Ending the Coverstitch Seam on Janome 900/1000CPX

Note! This technique should work on almost all domestic coverstitch machines – this includes the feature offered on all of the 5 thread sergers. The exception is the Babylock version and of course industrial coverstitch machines. You can simply chain off the end on of the stitch on these machines.

Janome CPX1000 CoverPro Hem Guide (My Method)

I discovered a way to use a part of the Hem Guide as a guide on my Janome CoverPro 1000CPX machine to hem thicker fabrics that will NOT fit in the attachment.

Here are the details:

Here is the hem guide.

Remove the 2 white screws as shown.

Remove the bracket.

Place it in on your machine and align it with the holes. The hole on the left is the only one we’ll be using.

Put the foot in the down position and align the needles.

Tighten the screw. You’ll have to push down on it to get it to catch before you start screwing it into the hole.

Be sure and flatten your seam to verify the alignment. In other words hold it exactly they way you’ll sew it.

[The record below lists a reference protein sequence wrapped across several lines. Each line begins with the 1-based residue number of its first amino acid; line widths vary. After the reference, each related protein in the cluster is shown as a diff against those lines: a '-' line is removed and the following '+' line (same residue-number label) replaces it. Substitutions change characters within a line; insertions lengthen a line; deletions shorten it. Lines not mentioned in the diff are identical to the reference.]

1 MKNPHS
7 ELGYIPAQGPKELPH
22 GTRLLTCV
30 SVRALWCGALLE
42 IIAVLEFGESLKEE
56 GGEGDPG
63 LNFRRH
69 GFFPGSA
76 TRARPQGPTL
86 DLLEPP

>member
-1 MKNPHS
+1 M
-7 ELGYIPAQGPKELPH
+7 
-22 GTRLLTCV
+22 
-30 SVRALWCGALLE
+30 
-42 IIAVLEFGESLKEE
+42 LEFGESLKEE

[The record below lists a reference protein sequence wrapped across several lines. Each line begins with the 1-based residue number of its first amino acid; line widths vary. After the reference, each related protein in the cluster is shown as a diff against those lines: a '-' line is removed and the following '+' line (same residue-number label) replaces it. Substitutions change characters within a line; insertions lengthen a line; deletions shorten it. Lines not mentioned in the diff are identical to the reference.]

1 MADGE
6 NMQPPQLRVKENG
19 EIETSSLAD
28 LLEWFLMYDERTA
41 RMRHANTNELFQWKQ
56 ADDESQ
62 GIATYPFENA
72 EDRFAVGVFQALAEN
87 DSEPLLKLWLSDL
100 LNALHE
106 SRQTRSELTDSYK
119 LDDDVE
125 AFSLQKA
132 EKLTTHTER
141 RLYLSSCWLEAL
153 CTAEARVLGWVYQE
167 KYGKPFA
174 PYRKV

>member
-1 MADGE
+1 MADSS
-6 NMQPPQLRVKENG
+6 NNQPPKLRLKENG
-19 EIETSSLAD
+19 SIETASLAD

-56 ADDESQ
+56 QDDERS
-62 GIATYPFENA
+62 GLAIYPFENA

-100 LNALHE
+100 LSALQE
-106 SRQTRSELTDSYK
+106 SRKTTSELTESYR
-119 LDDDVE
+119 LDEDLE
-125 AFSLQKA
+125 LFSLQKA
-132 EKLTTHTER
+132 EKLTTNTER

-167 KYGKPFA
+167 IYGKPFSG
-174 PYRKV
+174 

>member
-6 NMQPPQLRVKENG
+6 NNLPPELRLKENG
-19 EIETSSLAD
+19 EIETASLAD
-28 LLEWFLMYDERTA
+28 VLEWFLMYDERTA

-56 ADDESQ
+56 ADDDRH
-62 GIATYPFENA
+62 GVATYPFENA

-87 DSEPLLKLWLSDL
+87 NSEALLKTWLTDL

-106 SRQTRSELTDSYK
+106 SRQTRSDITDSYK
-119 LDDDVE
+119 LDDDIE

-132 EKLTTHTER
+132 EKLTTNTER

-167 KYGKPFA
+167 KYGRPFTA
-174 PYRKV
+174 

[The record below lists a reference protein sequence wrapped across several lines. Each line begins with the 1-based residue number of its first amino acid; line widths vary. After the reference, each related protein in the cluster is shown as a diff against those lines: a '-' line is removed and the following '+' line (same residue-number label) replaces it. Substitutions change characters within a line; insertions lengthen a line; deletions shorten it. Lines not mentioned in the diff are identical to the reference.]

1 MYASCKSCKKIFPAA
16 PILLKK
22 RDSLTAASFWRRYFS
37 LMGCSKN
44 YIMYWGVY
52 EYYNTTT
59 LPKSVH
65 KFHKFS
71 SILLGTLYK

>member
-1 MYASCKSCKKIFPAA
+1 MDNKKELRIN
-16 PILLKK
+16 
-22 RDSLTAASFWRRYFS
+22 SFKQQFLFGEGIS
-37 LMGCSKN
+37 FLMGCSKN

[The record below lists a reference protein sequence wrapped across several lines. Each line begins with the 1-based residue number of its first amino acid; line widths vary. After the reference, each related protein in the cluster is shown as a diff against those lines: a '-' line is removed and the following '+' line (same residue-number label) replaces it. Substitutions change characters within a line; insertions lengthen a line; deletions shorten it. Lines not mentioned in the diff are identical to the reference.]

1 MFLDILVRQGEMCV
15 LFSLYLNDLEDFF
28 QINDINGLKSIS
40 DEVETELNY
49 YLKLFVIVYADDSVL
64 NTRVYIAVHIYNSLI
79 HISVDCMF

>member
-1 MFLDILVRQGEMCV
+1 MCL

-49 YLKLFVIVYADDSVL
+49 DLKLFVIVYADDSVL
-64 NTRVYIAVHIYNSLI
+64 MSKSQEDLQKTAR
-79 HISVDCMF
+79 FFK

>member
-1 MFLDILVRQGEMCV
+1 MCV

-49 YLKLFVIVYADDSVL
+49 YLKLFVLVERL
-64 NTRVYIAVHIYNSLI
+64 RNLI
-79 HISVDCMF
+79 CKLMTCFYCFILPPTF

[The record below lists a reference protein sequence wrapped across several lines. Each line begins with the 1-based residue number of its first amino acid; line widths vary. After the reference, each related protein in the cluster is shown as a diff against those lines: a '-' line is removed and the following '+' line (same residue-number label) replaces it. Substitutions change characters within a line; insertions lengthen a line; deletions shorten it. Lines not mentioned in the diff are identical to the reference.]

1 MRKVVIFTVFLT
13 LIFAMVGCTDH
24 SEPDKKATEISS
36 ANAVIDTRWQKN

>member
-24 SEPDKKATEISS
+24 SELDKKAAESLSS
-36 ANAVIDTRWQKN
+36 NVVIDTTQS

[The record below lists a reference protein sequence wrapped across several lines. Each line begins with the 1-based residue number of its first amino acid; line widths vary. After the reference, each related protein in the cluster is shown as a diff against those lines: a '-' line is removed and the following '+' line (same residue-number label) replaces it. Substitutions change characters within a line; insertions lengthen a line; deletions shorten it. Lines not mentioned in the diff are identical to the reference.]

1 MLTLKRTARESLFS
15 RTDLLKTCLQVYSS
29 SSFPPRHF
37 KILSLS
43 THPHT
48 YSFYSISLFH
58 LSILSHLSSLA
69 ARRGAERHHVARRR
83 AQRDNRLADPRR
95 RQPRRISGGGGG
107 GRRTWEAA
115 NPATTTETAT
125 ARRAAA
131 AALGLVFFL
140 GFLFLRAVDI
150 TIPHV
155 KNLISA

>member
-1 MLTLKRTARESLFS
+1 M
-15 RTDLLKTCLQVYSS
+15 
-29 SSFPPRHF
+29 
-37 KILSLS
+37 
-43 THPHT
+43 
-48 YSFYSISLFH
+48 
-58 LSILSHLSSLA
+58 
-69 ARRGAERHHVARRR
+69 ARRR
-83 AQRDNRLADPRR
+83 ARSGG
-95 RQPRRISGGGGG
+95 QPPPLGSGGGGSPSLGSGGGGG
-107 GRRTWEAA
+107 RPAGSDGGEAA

Helpful hint…. I baste my side seams to keep them perfectly aligned.

Turn your fabric over and put the foot down. Turn the needles to the down position by hand.

Start sewing.

One other thing. I found that moving the needles a bit more to the right (inside the seam) compared to my image shown here helps prevent some stitches from barely catching the seam.

People may ask why go through that trouble when you already have an attachment that does hems:

I sew manly clothing for myself. This means thicker fabrics. When you look at the design of the hem guild it is obvious they didn’t design it for mens clothing. Thin silks and knits that ladies wear go through with no problem. However, put some thicker fabrics through it and get ready for disaster. Below is an image showing my attempt to get a medium weight fleece fabric through the hem guide:

As you can see the white guild that slips over the folded seam can’t fit over the fabric. And don’t even try to sew because it will simply not slide under it – resulting in a mess.

Using a seam guide from a standard sewing machine

I also tried the seam guide from my straight stitch machine. It worked great as well. In the images below I show the guide installed on the machine and the stitching results:

Lining up for a 1/2 inch seam

The backside seam results

The front side seam results

I hope this post was helpful. I know it has made my hemming thicker fabric much more accurate for myself.